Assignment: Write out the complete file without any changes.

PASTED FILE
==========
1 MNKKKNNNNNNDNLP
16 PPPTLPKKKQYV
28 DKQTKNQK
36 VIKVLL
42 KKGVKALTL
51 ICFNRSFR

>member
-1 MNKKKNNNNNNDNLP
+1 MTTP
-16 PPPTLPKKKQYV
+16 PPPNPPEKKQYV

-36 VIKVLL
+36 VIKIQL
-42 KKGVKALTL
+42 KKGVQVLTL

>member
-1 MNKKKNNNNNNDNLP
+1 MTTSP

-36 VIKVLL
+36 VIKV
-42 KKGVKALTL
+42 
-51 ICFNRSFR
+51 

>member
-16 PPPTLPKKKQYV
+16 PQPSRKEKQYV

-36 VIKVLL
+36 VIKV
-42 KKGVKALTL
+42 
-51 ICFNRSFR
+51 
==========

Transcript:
1 MNKKKNNNNNNDNLP
16 PPPTLPKKKQYV
28 DKQTKNQK
36 VIKVLL
42 KKGVKALTL
51 ICFNRSFR

>member
-1 MNKKKNNNNNNDNLP
+1 MTTP
-16 PPPTLPKKKQYV
+16 PPPNPPEKKQYV

-36 VIKVLL
+36 VIKIQL
-42 KKGVKALTL
+42 KKGVQVLTL

>member
-1 MNKKKNNNNNNDNLP
+1 MTTSP

-36 VIKVLL
+36 VIKV
-42 KKGVKALTL
+42 
-51 ICFNRSFR
+51 

>member
-16 PPPTLPKKKQYV
+16 PQPSRKEKQYV

-36 VIKVLL
+36 VIKV
-42 KKGVKALTL
+42 
-51 ICFNRSFR
+51 